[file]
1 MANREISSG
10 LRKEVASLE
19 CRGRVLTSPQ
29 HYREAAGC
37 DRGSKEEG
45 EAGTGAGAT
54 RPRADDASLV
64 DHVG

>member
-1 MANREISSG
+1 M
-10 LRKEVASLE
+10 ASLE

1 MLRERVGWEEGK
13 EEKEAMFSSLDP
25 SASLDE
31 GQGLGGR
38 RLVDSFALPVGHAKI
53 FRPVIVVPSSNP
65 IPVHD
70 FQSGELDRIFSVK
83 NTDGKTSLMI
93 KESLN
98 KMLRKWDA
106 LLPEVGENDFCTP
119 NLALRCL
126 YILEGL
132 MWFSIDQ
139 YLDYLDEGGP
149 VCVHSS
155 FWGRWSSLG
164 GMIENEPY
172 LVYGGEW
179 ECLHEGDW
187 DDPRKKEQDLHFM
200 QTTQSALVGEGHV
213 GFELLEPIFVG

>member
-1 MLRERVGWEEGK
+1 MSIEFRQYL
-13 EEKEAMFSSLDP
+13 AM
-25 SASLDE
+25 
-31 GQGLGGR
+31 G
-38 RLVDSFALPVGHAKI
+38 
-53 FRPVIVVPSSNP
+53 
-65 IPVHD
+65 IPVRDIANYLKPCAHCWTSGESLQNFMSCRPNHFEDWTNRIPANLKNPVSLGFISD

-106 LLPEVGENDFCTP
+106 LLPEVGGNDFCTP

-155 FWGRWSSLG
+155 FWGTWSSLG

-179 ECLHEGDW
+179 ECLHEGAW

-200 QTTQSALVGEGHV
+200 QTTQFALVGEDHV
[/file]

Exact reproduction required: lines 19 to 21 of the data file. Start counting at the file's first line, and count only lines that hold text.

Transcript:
53 FRPVIVVPSSNP
65 IPVHD
70 FQSGELDRIFSVK